Most Recent Aircraft Type:
Aviation Specific Degree:
English, Catonese, Mandarin, French
Passions, Interests and Experience:
Wellbeing, Pilot Competencies, Mentoring
Why did you want to become a pilot?
Being born and raised in the UK but with my family being in Hong Kong, I started flying as a passenger from a very young age between the two countries. The approach into Kai Tak airport in Hong Kong got me hooked on aviation straight away. It was awe inspiring to watch widebody jet after widebody jet make that famous low turn over the streets of Kowloon. I always imagined the skill and respect those pilots had must have been very special and that is something that I knew I wanted to be a part of.
How did you fund your training?
I started my training in 2008, just after the global financial crisis. Years of unsecured flying training loans finally came to an end which meant my application got rejected. Thankfully I had a very supportive family who managed to secure me a loan elsewhere enabling me to fulfil my goals.
Was training a breeze or did you find it a challenge?
I have yet to find anyone in the industry who views the training as easy. There are many challenges and hurdles to overcome and it is a test of endurance as well as strength. What is for sure though is that I enjoyed every minute of my training and that enjoyment is what motivated me throughout the hardships during my training.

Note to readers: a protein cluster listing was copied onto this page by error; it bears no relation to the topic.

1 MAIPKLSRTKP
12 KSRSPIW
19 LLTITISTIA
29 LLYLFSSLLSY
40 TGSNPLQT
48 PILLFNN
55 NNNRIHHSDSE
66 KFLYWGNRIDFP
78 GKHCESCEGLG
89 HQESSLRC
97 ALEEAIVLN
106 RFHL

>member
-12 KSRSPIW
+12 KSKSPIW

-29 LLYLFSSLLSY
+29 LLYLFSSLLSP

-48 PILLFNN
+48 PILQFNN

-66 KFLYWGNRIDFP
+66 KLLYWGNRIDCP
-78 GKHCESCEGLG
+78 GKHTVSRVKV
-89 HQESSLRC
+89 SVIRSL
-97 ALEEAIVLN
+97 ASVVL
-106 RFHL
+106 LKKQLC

What was most challenging?
The learning curve is extremely steep. Not just in flying but during the ground school exams too. You are challenged to remember important information very quickly and learn new techniques within a very short amount of time. Before you know it you are being tested on what you’ve learned and then move on to the next phase of training.
What do you enjoy most about your job?
The thing I enjoy most about flying is the view. It can be hard to wake up for work at 4am or to try to stay awake through the night operating a red eye flight but one thing that always makes it worthwhile are the views. Sunrise to sunset, city lights to shooting stars; there are many things that we see on a regular basis but I never take it for granted.
What is most challenging about your job?
Dealing with fatigue is a battle that every pilot will have to deal with. Trying to maintain peak performance during times of mental and/or physical fatigue is tough. Over the years I have learned a lot about my own limitations and the importance of one’s own wellbeing.
Which Pilot Competencies are of most interest to you and why?
I think that problem solving and decision making interests me the most as with most problems there is never a straightforward answer. As is there never one single solution to solving a problem. Decision making can be so dependent on personality and many different paths can lead to the same decision or different decisions.
I was a mentor pilot in the Cathay Dragon Aviation Certificate Programme (later rebranded the Cathay Aviation Certificate Programme) which invites young aspiring pilots in Hong Kong to visit and learn about all aspects of aviation as well as being assigned a pilot mentor for advice and guidance. The programme ultimately concludes with a jump seat flight with the mentor following a normal operation on the line. It was an extremely rewarding experience, especially seeing as all of my mentees were accepted onto the Cathay Pacific Cadet programme.